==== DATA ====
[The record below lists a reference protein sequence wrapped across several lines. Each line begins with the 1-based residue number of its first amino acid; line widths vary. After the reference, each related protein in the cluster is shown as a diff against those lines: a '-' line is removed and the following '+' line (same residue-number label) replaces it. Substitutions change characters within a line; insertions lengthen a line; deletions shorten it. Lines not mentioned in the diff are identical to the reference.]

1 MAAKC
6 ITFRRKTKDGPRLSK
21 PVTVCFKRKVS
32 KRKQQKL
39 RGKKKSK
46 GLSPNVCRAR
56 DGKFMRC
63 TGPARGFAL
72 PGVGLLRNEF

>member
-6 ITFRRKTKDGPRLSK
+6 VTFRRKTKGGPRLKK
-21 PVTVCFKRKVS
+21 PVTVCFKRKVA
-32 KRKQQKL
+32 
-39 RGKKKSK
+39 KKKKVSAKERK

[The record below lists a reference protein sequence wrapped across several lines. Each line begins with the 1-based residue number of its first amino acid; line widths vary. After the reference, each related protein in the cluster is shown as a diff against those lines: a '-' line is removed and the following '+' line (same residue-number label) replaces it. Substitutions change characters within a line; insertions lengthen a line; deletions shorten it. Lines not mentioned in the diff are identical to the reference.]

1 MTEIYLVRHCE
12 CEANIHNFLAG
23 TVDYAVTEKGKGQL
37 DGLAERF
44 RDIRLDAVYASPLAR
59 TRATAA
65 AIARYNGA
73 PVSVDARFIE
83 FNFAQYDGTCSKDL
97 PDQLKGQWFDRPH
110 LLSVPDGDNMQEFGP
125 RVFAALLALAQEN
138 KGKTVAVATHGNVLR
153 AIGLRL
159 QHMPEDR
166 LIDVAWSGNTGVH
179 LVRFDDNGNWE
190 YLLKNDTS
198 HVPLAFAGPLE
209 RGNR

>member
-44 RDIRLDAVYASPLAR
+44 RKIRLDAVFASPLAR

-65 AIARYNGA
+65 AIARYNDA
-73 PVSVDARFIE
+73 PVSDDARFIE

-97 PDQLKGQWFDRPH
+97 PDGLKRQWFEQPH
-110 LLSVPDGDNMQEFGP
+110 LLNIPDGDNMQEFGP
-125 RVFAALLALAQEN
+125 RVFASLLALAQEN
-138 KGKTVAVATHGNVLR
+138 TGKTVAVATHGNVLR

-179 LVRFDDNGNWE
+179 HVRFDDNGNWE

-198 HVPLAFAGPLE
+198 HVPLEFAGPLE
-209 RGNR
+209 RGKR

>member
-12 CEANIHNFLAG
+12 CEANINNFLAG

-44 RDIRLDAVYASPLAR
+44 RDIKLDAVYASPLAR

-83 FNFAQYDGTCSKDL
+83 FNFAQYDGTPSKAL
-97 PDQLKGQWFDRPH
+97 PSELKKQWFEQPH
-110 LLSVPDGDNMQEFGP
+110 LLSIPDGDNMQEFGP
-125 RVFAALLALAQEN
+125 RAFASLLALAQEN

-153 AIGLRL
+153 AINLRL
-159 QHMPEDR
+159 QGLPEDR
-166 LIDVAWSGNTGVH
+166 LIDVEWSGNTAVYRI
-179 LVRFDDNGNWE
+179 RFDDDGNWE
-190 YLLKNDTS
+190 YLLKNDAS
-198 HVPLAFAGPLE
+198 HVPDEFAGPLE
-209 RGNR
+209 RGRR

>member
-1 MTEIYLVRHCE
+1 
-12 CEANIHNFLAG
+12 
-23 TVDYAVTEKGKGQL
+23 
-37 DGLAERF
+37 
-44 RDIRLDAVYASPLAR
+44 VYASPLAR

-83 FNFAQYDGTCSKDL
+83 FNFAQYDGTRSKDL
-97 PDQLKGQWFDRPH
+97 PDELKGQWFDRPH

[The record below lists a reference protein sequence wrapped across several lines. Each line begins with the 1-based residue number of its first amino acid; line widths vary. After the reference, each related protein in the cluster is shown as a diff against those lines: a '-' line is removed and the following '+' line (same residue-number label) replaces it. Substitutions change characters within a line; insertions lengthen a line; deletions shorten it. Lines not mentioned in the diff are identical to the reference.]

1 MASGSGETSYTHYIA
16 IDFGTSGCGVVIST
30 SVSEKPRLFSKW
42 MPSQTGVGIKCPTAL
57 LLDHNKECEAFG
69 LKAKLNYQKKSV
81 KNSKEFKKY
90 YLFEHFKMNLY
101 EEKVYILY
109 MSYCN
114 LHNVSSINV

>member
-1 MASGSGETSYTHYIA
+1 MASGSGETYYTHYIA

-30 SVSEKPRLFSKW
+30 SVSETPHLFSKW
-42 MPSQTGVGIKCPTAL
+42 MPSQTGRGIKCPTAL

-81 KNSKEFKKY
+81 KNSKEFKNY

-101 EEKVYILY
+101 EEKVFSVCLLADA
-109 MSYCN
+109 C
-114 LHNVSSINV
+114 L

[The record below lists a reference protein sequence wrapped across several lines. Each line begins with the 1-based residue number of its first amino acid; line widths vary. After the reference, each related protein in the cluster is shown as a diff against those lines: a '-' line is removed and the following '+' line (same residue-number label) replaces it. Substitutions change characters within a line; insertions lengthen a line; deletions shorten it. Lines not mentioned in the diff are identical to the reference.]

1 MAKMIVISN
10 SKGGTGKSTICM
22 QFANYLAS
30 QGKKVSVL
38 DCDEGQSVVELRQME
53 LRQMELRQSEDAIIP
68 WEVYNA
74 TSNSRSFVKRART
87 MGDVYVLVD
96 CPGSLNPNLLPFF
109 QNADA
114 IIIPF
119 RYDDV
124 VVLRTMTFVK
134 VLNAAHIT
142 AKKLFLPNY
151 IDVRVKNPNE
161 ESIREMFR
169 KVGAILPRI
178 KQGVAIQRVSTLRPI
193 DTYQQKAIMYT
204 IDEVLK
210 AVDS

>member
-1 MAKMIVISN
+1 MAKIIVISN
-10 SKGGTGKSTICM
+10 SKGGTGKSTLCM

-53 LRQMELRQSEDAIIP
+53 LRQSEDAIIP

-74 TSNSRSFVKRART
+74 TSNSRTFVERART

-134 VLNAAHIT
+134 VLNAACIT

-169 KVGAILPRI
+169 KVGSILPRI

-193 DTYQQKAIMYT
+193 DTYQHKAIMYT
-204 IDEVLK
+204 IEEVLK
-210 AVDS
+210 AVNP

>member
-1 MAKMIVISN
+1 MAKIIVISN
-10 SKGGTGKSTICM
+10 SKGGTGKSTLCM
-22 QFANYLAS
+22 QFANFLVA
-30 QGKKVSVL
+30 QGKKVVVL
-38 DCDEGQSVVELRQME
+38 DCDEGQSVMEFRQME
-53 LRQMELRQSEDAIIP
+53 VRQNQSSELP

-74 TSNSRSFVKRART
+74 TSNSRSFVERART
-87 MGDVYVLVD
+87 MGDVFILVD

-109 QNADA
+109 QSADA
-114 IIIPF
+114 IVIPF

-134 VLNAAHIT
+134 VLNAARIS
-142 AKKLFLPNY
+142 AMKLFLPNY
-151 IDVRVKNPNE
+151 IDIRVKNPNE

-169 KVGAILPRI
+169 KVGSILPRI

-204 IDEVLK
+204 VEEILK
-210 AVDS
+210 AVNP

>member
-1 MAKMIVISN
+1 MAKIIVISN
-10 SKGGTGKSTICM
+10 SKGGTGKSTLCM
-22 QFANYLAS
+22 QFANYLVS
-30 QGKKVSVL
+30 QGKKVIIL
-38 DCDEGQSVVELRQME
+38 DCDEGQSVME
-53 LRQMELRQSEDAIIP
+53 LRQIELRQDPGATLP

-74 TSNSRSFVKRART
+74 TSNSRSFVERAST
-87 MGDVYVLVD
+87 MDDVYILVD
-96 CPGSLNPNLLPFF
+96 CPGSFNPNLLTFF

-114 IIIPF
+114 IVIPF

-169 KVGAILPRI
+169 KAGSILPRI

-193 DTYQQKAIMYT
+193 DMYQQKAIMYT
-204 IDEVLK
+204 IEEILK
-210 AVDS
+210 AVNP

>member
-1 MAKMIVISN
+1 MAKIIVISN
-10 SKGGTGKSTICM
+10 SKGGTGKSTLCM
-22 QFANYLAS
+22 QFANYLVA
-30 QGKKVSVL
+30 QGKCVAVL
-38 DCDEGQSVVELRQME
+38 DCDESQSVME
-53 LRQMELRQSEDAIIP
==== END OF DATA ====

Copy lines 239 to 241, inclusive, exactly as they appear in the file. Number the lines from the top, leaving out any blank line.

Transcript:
-10 SKGGTGKSTICM
+10 SKGGTGKSTLCM
-22 QFANYLAS